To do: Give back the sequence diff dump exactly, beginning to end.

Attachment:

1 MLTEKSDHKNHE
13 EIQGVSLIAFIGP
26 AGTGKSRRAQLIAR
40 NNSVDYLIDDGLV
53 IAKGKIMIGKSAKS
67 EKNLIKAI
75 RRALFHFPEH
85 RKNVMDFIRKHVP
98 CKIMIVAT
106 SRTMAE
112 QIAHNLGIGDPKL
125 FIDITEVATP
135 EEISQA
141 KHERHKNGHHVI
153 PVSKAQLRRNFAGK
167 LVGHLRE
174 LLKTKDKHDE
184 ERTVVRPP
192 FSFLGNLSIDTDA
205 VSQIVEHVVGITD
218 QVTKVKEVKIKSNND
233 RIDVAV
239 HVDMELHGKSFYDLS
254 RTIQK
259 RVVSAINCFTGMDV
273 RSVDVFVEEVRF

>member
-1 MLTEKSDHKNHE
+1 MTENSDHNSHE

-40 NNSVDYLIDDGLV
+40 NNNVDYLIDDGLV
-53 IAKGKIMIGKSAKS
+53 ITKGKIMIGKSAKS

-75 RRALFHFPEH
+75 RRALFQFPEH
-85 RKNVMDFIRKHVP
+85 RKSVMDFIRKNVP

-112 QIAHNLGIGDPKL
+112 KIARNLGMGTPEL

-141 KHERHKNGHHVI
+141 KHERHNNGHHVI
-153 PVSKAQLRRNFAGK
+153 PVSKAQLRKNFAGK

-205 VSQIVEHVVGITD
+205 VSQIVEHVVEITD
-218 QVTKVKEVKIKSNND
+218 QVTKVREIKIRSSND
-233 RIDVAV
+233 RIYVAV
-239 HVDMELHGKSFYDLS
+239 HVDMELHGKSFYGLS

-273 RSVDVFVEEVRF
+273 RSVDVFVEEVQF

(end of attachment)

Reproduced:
1 MLTEKSDHKNHE
13 EIQGVSLIAFIGP
26 AGTGKSRRAQLIAR
40 NNSVDYLIDDGLV
53 IAKGKIMIGKSAKS
67 EKNLIKAI
75 RRALFHFPEH
85 RKNVMDFIRKHVP
98 CKIMIVAT
106 SRTMAE
112 QIAHNLGIGDPKL
125 FIDITEVATP
135 EEISQA
141 KHERHKNGHHVI
153 PVSKAQLRRNFAGK
167 LVGHLRE
174 LLKTKDKHDE
184 ERTVVRPP
192 FSFLGNLSIDTDA
205 VSQIVEHVVGITD
218 QVTKVKEVKIKSNND
233 RIDVAV
239 HVDMELHGKSFYDLS
254 RTIQK
259 RVVSAINCFTGMDV
273 RSVDVFVEEVRF

>member
-1 MLTEKSDHKNHE
+1 MTENSDHNSHE

-40 NNSVDYLIDDGLV
+40 NNNVDYLIDDGLV
-53 IAKGKIMIGKSAKS
+53 ITKGKIMIGKSAKS

-75 RRALFHFPEH
+75 RRALFQFPEH
-85 RKNVMDFIRKHVP
+85 RKSVMDFIRKNVP

-112 QIAHNLGIGDPKL
+112 KIARNLGMGTPEL

-141 KHERHKNGHHVI
+141 KHERHNNGHHVI
-153 PVSKAQLRRNFAGK
+153 PVSKAQLRKNFAGK

-205 VSQIVEHVVGITD
+205 VSQIVEHVVEITD
-218 QVTKVKEVKIKSNND
+218 QVTKVREIKIRSSND
-233 RIDVAV
+233 RIYVAV
-239 HVDMELHGKSFYDLS
+239 HVDMELHGKSFYGLS

-273 RSVDVFVEEVRF
+273 RSVDVFVEEVQF